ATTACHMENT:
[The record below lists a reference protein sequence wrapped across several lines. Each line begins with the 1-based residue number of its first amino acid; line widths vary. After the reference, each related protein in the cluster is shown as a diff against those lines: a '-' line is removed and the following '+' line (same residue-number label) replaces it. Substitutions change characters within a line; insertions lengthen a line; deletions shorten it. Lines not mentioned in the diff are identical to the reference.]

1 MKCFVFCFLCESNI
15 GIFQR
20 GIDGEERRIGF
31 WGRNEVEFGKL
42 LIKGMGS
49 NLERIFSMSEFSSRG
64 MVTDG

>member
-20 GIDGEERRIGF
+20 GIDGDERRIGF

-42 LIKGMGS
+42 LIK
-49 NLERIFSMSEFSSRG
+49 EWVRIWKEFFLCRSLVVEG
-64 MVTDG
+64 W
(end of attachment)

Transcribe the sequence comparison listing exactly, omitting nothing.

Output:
[The record below lists a reference protein sequence wrapped across several lines. Each line begins with the 1-based residue number of its first amino acid; line widths vary. After the reference, each related protein in the cluster is shown as a diff against those lines: a '-' line is removed and the following '+' line (same residue-number label) replaces it. Substitutions change characters within a line; insertions lengthen a line; deletions shorten it. Lines not mentioned in the diff are identical to the reference.]

1 MKCFVFCFLCESNI
15 GIFQR
20 GIDGEERRIGF
31 WGRNEVEFGKL
42 LIKGMGS
49 NLERIFSMSEFSSRG
64 MVTDG

>member
-20 GIDGEERRIGF
+20 GIDGDERRIGF

-42 LIKGMGS
+42 LIK
-49 NLERIFSMSEFSSRG
+49 EWVRIWKEFFLCRSLVVEG
-64 MVTDG
+64 W